This year’s event paid special attention to Korean War veterans who for years have been overshadowed and forgotten.
The Georgetown High School marching band took first place in band competition and Andrews High School NJROTC claimed victory for their drill and performance.
As with any event, this year’s parade would not have been as successful without the help of many. We would like to thank all those who planned, participated and performed with your time, your vehicles, your decorations, your cheers and music.
The parade committee would also like to thank Vince Weaver, Neal Britt, Zenobia Washington, the Georgetown Police Department, the Georgetown County Museum, Bill Stuckey, Jameson Hubbard, Vann Tucker, Ben Klopp, Jody Tamsberg, Brandy Rogerson, Shana Williams, Michelle Williams, Lonna Singleton, Captain McClure and Sergeants Cook and Todd for all the help and assistance they provided.
The election is over,
The election is over now for two or four years, whatever your term is. Let’s see how many are going to try and keep their promises.
We know that talking a good agenda is easier than fulfilling it, but at least they have a vision for America. The bible teaches us that without a vision the people will perish.
Now some of us have lived long enough to know what this means. It means that we might not get there all together but if we lay a path for the others to follow they would have a guideline to follow.
The country has a lot of healing to do, and I hope all will allow the healing to take place. A lot of things were said that should not have been said, but time is a healer.
With God’s love and strength they can and will heal. God loves you.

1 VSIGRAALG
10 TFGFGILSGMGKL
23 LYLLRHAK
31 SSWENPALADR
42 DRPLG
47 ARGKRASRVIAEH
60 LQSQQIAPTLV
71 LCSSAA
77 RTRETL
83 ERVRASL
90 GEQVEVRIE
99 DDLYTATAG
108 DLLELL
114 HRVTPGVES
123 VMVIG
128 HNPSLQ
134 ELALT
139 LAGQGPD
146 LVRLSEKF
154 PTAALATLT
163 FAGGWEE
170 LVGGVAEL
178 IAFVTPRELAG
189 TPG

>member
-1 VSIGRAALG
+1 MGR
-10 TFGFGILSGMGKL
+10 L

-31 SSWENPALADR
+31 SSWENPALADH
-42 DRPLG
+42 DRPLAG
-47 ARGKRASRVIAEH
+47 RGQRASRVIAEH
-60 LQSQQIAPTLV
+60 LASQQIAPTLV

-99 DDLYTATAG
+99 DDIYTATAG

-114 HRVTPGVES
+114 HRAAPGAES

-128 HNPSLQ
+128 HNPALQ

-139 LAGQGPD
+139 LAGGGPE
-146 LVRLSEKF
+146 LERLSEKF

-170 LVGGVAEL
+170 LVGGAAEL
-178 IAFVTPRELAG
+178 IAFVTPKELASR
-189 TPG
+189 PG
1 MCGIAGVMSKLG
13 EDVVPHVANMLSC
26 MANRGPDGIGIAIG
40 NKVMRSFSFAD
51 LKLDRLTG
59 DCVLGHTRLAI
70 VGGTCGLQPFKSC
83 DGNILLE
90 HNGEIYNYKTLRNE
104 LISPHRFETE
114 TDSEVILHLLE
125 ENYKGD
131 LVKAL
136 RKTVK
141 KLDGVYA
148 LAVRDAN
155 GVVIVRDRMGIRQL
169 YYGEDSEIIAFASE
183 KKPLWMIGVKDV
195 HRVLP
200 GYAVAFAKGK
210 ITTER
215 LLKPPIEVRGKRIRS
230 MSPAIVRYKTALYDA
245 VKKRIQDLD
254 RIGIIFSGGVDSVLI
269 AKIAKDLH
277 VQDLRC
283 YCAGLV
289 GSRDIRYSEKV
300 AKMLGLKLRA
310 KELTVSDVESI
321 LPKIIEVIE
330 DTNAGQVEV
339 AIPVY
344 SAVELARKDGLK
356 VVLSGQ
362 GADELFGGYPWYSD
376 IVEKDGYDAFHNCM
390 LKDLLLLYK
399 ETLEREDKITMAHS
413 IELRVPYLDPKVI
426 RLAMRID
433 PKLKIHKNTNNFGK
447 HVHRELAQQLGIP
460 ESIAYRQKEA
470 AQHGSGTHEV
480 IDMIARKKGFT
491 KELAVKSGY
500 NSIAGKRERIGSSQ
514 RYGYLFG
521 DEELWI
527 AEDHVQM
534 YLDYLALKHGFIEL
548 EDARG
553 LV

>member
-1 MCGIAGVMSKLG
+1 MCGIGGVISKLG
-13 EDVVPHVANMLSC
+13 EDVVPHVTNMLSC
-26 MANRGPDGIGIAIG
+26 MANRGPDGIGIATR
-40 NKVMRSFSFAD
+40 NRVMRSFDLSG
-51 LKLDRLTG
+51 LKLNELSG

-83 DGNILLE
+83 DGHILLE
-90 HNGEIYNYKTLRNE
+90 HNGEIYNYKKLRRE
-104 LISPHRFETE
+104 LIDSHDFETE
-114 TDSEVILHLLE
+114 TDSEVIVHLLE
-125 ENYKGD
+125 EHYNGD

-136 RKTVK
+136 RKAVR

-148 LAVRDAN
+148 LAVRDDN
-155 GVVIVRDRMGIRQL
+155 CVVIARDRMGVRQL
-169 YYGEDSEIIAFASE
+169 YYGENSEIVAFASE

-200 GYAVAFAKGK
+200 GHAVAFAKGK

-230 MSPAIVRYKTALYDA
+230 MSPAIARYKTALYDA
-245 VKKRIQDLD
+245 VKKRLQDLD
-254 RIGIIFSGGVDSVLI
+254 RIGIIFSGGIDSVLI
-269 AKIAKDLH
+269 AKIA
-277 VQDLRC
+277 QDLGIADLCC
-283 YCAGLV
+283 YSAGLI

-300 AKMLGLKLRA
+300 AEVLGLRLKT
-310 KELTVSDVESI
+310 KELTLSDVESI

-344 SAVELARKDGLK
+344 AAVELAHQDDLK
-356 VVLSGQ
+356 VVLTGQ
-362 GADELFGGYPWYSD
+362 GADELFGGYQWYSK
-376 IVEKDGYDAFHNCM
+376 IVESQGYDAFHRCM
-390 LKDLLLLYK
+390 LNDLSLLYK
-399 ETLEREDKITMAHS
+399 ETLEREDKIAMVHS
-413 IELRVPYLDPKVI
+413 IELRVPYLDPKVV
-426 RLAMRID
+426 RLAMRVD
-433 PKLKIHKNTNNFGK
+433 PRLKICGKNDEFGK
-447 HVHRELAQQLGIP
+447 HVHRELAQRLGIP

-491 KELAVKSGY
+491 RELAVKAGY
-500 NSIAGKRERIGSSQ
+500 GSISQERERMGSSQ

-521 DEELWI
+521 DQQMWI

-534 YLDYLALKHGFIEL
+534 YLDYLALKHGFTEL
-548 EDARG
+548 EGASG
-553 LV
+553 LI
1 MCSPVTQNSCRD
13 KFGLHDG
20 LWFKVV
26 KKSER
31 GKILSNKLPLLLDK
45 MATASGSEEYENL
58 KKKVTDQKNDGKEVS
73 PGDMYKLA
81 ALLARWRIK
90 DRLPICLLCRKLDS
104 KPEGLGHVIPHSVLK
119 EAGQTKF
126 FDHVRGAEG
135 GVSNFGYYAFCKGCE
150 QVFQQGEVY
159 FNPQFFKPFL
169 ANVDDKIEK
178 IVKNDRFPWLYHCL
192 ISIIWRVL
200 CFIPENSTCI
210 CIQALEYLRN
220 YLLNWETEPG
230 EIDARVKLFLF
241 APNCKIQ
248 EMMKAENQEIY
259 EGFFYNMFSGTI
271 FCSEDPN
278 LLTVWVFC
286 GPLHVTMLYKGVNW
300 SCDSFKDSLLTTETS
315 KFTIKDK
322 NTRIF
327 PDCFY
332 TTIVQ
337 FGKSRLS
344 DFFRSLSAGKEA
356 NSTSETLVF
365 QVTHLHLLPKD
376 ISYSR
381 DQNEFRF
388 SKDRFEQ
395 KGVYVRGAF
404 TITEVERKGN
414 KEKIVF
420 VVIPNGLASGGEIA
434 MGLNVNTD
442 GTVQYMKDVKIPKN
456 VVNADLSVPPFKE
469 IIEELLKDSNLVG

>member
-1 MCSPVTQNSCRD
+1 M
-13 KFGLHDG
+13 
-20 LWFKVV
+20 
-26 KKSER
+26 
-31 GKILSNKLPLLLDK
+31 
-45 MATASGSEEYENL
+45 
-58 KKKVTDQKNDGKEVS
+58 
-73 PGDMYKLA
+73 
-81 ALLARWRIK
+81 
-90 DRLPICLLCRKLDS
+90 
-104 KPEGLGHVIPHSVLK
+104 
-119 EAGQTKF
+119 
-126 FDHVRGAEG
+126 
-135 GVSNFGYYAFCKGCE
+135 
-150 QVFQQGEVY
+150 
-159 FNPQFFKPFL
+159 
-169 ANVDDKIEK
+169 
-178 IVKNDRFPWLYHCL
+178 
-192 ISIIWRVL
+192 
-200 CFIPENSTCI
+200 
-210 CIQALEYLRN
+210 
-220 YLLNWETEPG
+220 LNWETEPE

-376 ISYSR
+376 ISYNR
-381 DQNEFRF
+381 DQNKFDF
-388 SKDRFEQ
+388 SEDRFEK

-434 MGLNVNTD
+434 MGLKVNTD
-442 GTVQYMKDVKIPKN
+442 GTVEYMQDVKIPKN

Mary Julia S. Sargent
Mojo's suggestions for Congress and the President
Mojo has followed the election, the lame duck session of Congress, and the actions needed to keep the nation from plunging over the "financial cliff" closely. He notes that members of Congress and the President are human animals and like all animals (himself included) when threatened they tend to revert to fight or flight behavior. So, as negotiations to solve the nation's immediate and long term financial crisis take place, when disagreements erupt, as they invariably will, the tendency will be to either take a bite out of the other side and bark loudly or to walk away.
Perhaps when faced with a large pit bull, those two options are appropriate. However, when dealing with the financial crisis, there is another, better option. That option is to put the mind in gear, think and respond rationally, not emotionally. That takes practice. Whether you are a human animal or a canine animal, fight or flight is an automatic response. Mojo has learned to put the brakes on and put his brain in gear. Mojo has also learned that in doing that he has found that he can focus on the challenge at hand and not on people or other dogs. Thereby, he avoids doing things that might set off the fight or flight reaction in them.
So, a possible scenario. A rational look at lowering the deficit and the national debt in the long run leads to the mathematical conclusion that expenses, particularly big ticket items like Social Security, Medicare, and military spending have to be reduced in cost and that additional revenue has to be found. That is the arithmetic of the challenge. The Simpson Bowles Commission and well-respected business leaders are among those who have made that point.
Now, getting there will be scary. It might mean that Congress and the President will run afoul of folks who are out to protect their strongly held world views. No new taxes ever. Don't touch Social Security or Medicare. Give the military a blank check even if that means developing weapons they aren't asking for.
Fear will be there automatically, just as the fight or flight response to it is. However, my hunch is that the majority of the citizens of this country expect Congress and the President to move through the fear, put their brains in gear, and solve the problem through compromise.
After I made my first jump as a paratrooper (there is no fear like going out the door of the airplane), I asked a jumpmaster who had over 2,000 jumps if a person ever gets over the fear of leaving the door. "No," he said, "And if you do, don't jump."
Mr. President, Members of Congress, it’s time to get on out the door.
The Rev. Dr. Jim Watkins
Observing World Prematurity Day